Bill Knight column for Mon., Tues. or Wed., Aug. 5, 6 or 7
The National Labor Relations Board (NLRB) traces its history to 80 years ago this month, when the National Labor Board was established. It was dissolved the next year after the Supreme Court declared it illegal, but it became the predecessor to the NLRB founded in 1935.
For years, it’s been kept from operating properly by Republicans – until July 30, when in a deal crafted by New York Democrat Charles Schumer and Arizona Republican John McCain, the Senate confirmed all five members of the board, which had been reduced to just one regular member, chair Mark Gaston Pearce, whose term would’ve expired August 27, and two temporary “recess appointees” Obama named in January 2012, Sharon Block and Richard Griffin.
It’s the first time the NLRB has had a full membership of Senate-confirmed people since 2003, but it got less media attention than the Senate’s confirmation of James Comey as head of the FBI a day earlier.
“More than 80 million workers finally have the five-person, fully-functioning, Senate-confirmed National Labor Relations Board they deserve,” said Beth Allen, with the Communications Workers of America (CWA). “We will have labor law on Labor Day.”
Obama made recess appointments because filibusters blocked his regular nominees in a GOP effort to shut down the board, thereby depriving millions of workers from job-related justice.
Obama also nominated two management-side lawyers for two vacant minority-party NLRB seats, but Republicans initially planned to filibuster some, if not all, of Obama’s nominees. That would have brought the board itself to a stop since it wouldn’t have enough members to conduct business. Labor lobbied Senate Majority Leader Harry Reid to confirm all five and to eliminate the filibusters by changing Senate rules, but Reid compromised with Republicans. The GOP’s filibuster threat was defused July 16, when Republicans dropped it, OK’d proceeding with Pearce and the Republican lawyers (Philip Miscimarra and Harry Johnson), and invited Obama to nominate substitutes for Griffin and Block, who, as CWA president Larry Cohen’s said, were “thrown under the bus.”
Obama nominated two more people to replace them, Nancy Schiffer and Kent Hirozawa.
“A confirmed NLRB will provide millions of workers with real protection of their rights to organize and bargain with their employers,” said AFL-CIO president Richard Trumka, who’d said the obstructionism by extremist Republicans “delayed the confirmation of a full Board and caused unnecessary anxiety and pain for working families.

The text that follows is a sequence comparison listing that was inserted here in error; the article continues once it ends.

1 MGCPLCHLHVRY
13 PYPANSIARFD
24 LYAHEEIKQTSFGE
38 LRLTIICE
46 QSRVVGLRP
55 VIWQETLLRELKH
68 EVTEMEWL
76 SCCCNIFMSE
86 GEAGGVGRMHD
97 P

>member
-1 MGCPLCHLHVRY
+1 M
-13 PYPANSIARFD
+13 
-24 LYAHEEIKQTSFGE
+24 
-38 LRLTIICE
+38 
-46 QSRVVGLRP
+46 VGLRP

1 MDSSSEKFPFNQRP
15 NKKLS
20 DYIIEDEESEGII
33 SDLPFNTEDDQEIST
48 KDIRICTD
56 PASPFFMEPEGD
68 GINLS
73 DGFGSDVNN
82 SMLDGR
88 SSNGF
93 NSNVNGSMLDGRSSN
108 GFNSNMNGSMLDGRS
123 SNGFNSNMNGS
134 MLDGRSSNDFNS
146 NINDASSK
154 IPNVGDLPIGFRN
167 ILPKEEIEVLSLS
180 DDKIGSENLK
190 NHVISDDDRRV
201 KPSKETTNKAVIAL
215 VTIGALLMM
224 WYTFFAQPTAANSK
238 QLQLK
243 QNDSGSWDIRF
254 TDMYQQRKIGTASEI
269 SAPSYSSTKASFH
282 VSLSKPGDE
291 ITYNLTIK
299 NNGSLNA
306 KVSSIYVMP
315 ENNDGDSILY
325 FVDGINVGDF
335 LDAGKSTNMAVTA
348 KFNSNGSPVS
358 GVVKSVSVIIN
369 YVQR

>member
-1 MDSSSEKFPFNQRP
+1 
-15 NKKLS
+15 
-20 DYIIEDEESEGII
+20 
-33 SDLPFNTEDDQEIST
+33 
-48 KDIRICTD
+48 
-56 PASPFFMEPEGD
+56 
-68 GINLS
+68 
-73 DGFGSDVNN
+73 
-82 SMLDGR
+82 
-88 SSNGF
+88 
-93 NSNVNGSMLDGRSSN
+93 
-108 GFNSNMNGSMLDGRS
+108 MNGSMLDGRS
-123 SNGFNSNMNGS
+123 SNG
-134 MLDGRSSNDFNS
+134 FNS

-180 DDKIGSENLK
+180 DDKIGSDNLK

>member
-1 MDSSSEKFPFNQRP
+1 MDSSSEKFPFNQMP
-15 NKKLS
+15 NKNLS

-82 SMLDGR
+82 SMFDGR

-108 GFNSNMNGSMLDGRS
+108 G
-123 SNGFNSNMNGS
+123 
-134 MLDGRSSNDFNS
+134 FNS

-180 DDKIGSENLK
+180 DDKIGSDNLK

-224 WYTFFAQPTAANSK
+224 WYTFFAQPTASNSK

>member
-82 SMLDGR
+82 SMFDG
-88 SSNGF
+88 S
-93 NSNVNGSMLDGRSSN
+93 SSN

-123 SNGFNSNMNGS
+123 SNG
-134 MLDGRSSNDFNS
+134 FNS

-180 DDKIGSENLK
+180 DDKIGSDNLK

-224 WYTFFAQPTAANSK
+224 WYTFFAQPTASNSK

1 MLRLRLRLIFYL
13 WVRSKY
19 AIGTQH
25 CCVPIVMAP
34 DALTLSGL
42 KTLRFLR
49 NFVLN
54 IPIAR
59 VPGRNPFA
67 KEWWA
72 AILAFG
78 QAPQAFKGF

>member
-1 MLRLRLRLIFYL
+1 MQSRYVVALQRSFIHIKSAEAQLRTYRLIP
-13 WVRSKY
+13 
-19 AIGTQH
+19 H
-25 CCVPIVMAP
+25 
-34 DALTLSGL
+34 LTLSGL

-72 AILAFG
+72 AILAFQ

“Our Founding Fathers granted the Senate the power to advise and consent, not to obstruct and extort,” he continued. “It is downright shameful that some Republicans were willing to take the Senate to the brink of paralysis by playing politics with workers’ rights.”
The bipartisan compromise also paved the way for Senate approval of Labor Secretary Thomas Perez, Environmental Protection Agency chief Gina McCarthy, Bureau of Alcohol, Tobacco, Firearms and Explosives Todd Jones and more than 100 executive nominations pending in Senate committees.
“We thank President Obama for his leadership in ensuring our country will have qualified public servants to run the Labor Department, the NLRB and the Consumer Financial Protection Bureau,” Trumka said. “These crucial agencies defend workers, businesses, families and consumers. As Kathleen Von Eitzen, a Panera Bread baker who traveled to Washington last week, said, ‘I don’t care if you’re Republican or Democrat. I care that you work together and govern this country, that’s what you were sent to Washington to do.”
There was a time when the NLRB was not another flashpoint for ideology-based “do-nothing” Congresses.
The following comments were made in an earlier White House: “A free labor movement is essential to the preservation and expansion of free enterprise. The National Labor Relations Board is to be commended for its fairness in enforcing the statute over these past 50 years. I had firsthand experience with the Board during my tenure as president of the Screen Actors Guild many years ago, and I can attest to its outstanding record.
“In conducting union representation elections and processing Unfair Labor Practice charges, the NLRB has helped build a peaceful industrial relations system that is a model for the free world. The processes of the Board, as necessary today as they were 50 years ago, provide a forum and an orderly legal framework for resolving labor and management disputes.”
Those words were uttered on November 12, 1985, by President Ronald Reagan.
Radical Right Republicans who say they revere Reagan might remember that when finally scheduling the confirmation hearing of another recess appointee, the NLRB’s top enforcement and executive, Acting General Counsel Lafe Solomon.
[PICTURED: Editorial cartoon by Konopacki]